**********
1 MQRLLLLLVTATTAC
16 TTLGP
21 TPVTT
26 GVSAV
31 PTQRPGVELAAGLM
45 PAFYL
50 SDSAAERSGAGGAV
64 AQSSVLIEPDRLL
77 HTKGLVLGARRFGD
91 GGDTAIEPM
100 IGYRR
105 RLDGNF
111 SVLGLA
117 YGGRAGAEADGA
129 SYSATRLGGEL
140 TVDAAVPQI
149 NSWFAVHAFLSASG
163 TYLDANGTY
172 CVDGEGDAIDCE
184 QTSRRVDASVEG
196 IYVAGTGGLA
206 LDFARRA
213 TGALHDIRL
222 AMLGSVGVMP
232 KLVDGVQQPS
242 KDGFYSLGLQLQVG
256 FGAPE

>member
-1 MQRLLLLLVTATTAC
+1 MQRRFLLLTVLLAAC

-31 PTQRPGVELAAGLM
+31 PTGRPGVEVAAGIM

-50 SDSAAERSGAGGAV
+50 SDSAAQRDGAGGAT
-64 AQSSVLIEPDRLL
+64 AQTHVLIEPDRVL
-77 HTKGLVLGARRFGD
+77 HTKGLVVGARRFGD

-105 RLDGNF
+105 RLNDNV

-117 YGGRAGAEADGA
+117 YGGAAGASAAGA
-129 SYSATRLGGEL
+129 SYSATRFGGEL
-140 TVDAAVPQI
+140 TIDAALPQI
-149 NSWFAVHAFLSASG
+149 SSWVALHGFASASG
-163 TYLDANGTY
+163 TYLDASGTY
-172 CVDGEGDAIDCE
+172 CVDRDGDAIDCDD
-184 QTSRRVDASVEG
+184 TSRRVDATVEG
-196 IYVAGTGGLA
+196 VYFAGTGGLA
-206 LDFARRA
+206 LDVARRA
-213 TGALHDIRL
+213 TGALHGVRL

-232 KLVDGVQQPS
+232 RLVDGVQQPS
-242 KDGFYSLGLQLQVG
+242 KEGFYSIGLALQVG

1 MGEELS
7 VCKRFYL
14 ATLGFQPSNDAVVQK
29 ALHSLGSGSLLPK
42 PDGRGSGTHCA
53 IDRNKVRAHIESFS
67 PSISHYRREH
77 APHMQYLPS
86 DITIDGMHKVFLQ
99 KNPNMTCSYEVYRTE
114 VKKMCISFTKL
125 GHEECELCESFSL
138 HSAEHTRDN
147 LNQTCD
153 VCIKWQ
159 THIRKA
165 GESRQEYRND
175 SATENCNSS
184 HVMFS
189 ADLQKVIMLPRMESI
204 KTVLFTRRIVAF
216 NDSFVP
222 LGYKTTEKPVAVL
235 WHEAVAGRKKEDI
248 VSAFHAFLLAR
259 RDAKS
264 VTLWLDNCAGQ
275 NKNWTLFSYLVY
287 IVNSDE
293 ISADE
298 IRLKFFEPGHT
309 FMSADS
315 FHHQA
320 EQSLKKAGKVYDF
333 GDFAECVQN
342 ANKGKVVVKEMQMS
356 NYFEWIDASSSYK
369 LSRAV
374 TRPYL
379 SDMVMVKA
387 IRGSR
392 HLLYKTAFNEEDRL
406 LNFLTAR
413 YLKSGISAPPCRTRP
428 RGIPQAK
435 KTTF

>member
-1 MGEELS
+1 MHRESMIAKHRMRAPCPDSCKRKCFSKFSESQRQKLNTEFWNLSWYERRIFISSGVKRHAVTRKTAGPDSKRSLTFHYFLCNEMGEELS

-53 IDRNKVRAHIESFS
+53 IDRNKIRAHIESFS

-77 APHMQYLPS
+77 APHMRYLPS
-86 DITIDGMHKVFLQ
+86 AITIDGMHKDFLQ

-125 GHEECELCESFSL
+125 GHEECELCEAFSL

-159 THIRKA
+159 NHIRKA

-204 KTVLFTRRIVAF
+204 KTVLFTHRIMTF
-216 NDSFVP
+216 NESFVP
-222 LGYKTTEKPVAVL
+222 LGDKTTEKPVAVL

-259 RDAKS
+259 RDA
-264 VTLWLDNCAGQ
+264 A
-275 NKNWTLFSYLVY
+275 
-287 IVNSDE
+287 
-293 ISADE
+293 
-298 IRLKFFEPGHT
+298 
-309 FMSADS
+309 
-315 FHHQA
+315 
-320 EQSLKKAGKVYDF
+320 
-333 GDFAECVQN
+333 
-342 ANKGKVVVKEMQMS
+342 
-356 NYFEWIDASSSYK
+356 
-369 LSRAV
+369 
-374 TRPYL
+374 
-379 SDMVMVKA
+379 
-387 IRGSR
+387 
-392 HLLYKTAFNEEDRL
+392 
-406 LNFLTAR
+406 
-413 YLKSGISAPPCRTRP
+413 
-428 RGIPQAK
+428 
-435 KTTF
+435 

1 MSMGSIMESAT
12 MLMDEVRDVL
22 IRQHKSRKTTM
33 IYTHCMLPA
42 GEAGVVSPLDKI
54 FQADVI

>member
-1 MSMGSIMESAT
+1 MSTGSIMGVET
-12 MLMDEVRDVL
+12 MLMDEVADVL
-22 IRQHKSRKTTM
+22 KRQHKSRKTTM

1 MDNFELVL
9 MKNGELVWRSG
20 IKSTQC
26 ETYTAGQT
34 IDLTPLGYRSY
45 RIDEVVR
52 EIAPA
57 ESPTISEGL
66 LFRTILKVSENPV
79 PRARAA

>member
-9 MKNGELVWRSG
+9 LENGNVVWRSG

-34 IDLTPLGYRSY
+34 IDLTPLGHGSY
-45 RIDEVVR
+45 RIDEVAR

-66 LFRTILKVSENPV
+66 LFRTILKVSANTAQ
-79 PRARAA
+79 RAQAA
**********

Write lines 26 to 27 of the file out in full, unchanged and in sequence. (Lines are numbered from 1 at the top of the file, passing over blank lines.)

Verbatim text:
242 KDGFYSLGLQLQVG
256 FGAPE